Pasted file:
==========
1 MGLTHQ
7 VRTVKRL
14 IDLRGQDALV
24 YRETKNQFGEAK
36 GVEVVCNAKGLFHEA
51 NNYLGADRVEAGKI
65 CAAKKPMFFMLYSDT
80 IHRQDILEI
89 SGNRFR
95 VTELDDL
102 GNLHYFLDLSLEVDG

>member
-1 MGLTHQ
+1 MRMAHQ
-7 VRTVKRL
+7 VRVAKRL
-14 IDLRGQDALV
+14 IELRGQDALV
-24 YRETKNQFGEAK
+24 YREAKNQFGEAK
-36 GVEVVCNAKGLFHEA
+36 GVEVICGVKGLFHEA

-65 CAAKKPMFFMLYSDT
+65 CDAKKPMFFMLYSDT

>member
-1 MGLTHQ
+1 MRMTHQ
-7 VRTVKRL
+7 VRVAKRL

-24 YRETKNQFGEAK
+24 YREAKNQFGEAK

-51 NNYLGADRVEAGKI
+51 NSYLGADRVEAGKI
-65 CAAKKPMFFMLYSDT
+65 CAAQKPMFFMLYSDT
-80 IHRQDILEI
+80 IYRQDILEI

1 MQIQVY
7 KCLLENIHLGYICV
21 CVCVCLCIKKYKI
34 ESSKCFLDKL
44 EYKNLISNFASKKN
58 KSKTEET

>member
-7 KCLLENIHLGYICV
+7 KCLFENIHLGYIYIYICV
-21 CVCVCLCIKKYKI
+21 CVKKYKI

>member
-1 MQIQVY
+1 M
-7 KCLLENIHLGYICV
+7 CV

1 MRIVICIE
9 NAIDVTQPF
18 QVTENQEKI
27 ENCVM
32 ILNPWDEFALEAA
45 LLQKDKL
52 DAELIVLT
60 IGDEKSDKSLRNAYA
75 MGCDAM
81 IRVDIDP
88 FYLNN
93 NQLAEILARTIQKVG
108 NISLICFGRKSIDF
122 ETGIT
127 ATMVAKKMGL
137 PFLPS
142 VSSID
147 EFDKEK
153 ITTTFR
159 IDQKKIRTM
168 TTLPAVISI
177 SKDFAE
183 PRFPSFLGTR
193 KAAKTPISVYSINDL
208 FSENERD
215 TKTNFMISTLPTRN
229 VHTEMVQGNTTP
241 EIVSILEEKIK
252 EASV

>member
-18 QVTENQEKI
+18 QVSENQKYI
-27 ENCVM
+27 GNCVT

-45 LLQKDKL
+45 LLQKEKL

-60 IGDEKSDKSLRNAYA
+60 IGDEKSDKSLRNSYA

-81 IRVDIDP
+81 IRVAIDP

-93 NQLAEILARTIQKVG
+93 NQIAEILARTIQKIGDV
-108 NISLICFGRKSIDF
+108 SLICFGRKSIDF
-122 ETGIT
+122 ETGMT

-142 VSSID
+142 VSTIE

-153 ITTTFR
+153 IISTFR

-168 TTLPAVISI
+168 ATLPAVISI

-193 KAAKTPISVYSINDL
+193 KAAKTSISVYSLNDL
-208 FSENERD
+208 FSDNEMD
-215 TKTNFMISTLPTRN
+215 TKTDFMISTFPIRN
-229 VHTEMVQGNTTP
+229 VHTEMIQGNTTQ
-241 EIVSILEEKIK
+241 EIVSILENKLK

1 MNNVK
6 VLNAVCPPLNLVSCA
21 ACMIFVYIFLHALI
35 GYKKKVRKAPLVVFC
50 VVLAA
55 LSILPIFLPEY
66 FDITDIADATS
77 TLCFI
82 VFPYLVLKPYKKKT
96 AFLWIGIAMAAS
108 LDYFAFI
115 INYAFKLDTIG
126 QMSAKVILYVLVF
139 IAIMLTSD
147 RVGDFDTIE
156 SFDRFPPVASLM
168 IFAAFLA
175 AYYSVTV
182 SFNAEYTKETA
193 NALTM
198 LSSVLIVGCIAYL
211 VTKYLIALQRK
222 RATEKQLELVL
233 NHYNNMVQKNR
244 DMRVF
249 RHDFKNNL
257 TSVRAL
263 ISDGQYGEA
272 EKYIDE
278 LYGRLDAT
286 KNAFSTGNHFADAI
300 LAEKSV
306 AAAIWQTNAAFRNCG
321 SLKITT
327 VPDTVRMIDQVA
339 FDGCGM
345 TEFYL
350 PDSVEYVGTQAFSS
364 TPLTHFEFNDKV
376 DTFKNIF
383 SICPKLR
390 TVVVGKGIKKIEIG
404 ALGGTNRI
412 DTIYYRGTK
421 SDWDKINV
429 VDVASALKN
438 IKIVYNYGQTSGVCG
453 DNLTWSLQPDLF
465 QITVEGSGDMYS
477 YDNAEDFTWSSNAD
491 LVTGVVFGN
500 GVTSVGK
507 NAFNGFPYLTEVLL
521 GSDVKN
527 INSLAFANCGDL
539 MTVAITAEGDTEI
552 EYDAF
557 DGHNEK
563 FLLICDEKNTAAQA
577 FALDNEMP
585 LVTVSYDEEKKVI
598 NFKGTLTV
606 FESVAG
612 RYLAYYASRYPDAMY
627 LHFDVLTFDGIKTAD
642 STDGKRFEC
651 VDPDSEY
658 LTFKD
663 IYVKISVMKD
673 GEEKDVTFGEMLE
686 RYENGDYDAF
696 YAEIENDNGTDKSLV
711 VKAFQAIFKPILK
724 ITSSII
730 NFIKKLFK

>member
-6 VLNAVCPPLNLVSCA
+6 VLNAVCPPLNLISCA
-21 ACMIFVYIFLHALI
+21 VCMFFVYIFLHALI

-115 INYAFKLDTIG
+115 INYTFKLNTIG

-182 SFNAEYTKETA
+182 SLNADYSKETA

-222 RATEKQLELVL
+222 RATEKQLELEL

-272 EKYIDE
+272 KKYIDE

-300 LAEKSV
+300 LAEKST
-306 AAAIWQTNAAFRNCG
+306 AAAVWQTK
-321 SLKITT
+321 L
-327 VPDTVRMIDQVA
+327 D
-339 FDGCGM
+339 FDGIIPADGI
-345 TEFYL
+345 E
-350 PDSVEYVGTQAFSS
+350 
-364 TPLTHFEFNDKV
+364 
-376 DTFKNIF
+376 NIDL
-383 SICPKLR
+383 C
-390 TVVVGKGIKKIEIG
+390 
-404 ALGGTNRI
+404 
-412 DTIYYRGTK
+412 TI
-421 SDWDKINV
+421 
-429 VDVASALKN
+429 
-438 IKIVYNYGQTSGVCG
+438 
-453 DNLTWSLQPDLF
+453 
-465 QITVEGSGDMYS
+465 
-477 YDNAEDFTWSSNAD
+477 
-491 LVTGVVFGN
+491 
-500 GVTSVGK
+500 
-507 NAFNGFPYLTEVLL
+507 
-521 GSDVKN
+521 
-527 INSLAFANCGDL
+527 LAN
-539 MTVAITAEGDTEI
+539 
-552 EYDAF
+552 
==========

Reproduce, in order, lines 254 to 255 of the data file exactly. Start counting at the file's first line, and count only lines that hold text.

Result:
-552 EYDAF
+552 